Meantime, the artificial distinction which divided the two lovers (for such we may now term them) seemed dissolved, or removed, by the circumstances in which they were placed, for if the Countess boasted the higher rank, and was by birth entitled to a fortune incalculably larger than that of the youth, whose revenue lay in his sword, it was to be considered that, for the present, she was as poor as he, and for her safety, honour, and life, exclusively indebted to his presence of mind, valour, and devotion. They spoke not indeed of love, for though the young lady, her heart full of gratitude and confidence, might have pardoned such a declaration, yet Quentin, on whose tongue there was laid a check, both by natural timidity and by the sentiments of chivalry, would have held it an unworthy abuse of her situation had he said anything which could have the appearance of taking undue advantage of the opportunities which it afforded them. They spoke not then of love, but the thoughts of it were on both sides unavoidable, and thus they were placed in that relation to each other, in which sentiments of mutual regard are rather understood than announced, and which, with the freedoms which it permits, and the uncertainties that attend it, often forms the most delightful hours of human existence, and as frequently leads to those which are darkened by disappointment, fickleness, and all the pains of blighted hope and unrequited attachment.

It was two hours after noon, when the travellers were alarmed by the report of the guide, who, with paleness and horror in his countenance, said that they were pursued by a party of De la Marck’s Schwarzreiters. These soldiers, or rather banditti, were bands levied in the Lower Circles of Germany, and resembled the lanzknechts in every particular, except that the former acted as light cavalry. To maintain the name of Black Troopers, and to strike additional terror into their enemies, they usually rode on black chargers, and smeared with black ointment their arms and accoutrements, in which operation their hands and faces often had their share. In morals and in ferocity these Schwarzreiters emulated their pedestrian brethren the Lanzknechts. 171

On looking back, and discovering along the long level road which they had traversed a cloud of dust advancing, with one or two of the headmost troopers riding furiously in front of it, Quentin addressed his companion: “Dearest Isabelle, I have no weapon left save my sword, but since I cannot fight for you, I will fly with you. Could we gain yonder wood that is before us ere they come up, we may easily find means to escape.”

“So be it, my only friend,” said Isabelle, pressing her horse to the gallop, “and thou, good fellow,” she added, addressing Hans Glover, “get thee off to another road, and do not stay to partake our misfortune and danger.”

The honest Fleming shook his head, and answered her generous exhortation, with Nein, nein! das geht nicht 172, and continued to attend them, all three riding toward the shelter of the wood as fast as their jaded horses could go, pursued, at the same time, by the Schwarzreiters, who increased their pace when they saw them fly. But notwithstanding the fatigue of the horses, still the fugitives being unarmed, and riding lighter in consequence, had considerably the advantage of the pursuers, and were within about a quarter of a mile of the wood, when a body of men at arms, under a knight’s pennon, was discovered advancing from the cover, so as to intercept their flight.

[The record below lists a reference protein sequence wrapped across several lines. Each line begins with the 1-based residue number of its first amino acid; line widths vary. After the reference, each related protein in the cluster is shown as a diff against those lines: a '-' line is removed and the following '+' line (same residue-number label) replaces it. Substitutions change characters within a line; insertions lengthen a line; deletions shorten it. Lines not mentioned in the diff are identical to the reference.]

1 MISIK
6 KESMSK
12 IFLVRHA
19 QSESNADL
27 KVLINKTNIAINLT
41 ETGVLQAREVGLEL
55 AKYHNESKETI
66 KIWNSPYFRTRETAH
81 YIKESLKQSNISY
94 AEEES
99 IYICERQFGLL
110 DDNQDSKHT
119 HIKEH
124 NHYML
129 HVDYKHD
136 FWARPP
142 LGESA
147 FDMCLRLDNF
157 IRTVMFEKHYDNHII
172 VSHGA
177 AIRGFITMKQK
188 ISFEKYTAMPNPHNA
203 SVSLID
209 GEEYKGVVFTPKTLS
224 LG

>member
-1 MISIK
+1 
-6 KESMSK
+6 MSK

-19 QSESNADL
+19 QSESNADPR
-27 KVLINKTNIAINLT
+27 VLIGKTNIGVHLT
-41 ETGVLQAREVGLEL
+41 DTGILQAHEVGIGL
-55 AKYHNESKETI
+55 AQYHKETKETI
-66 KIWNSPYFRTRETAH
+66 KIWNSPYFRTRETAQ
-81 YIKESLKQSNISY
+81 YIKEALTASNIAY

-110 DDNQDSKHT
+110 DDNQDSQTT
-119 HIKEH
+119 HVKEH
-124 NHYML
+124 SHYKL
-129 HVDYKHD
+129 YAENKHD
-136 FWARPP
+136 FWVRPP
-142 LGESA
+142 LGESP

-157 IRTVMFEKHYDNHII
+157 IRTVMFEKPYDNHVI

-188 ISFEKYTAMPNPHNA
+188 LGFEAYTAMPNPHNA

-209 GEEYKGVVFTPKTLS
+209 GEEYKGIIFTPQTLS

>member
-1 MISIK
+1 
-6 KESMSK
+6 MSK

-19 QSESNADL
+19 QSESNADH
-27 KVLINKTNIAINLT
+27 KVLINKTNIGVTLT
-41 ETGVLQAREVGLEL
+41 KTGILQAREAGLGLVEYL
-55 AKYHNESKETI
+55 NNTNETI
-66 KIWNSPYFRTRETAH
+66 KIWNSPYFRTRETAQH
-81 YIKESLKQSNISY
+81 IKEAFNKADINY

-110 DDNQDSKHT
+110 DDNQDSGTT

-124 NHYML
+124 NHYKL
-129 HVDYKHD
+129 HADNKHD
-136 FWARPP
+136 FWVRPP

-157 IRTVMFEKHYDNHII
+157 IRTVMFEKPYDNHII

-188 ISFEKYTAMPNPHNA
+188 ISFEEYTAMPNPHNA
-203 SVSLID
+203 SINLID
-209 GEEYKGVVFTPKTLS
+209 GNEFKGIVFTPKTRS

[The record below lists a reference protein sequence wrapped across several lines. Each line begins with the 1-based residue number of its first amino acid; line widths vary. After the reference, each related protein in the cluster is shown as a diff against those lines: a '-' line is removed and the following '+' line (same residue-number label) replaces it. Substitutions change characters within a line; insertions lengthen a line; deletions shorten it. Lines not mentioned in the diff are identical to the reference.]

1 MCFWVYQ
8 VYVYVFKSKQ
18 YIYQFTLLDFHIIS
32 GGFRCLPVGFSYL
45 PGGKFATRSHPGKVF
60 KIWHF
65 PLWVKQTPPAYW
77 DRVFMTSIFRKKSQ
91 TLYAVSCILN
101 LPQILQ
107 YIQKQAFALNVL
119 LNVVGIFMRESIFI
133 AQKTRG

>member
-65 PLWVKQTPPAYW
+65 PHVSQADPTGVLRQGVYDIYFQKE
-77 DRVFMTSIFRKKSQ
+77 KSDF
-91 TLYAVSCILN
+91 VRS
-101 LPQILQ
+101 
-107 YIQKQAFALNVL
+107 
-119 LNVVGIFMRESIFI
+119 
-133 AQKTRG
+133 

“They have bright armour,” said Isabelle, “they must be Burgundians. Be they who they will, we must yield to them, rather than to the lawless miscreants who pursue us.”

A moment after, she exclaimed, looking on the pennon, “I know the cloven heart which it displays! It is the banner of the Count of Crevecoeur, a noble Burgundian — to him I will surrender myself.”

Quentin Durward sighed, but what other alternative remained, and how happy would he have been but an instant before, to have been certain of the escape of Isabelle, even under worse terms? They soon joined the band of Crevecoeur, and the Countess demanded to speak to the leader, who had halted his party till he should reconnoitre the Black Troopers, and as he gazed on her with doubt and uncertainty, she said, “Noble Count — Isabelle of Croye, the daughter of your old companion in arms, Count Reinold of Croye, renders herself, and asks protection from your valour for her and hers.”

“Thou shalt have it, fair kinswoman, were it against a host — always excepting my liege lord, of Burgundy. But there is little time to talk of it. These filthy looking fiends have made a halt, as if they intended to dispute the matter. — By Saint George of Burgundy, they have the insolence to advance against the banner of Crevecoeur! What! will not the knaves be ruled? Damian, my lance! — Advance banner! — Lay your spears in the rest! — Crevecoeur to the Rescue!”

Crying his war cry, and followed by his men at arms, he galloped rapidly forward to charge the Schwarzreiters.

168 Te Deum laudamus: We praise Thee, O God; the first words of an ancient hymn, sung in the morning service of the Anglican and Roman Catholic Churches

169 poverty

170 from Barbour’s Bruce

171 “To make their horses and boots shine, they make themselves as black as colliers. These horsemen wear black clothes, and poor though they be, spend no small time in brushing them. The most of them have black horses, . . . and delight to have their boots and shoes shine with blacking stuff, their hands and faces become black, and thereof they have their foresaid name.” . . . Fynes Morrison’s Itinerary. — S.

172 no, no! that must not be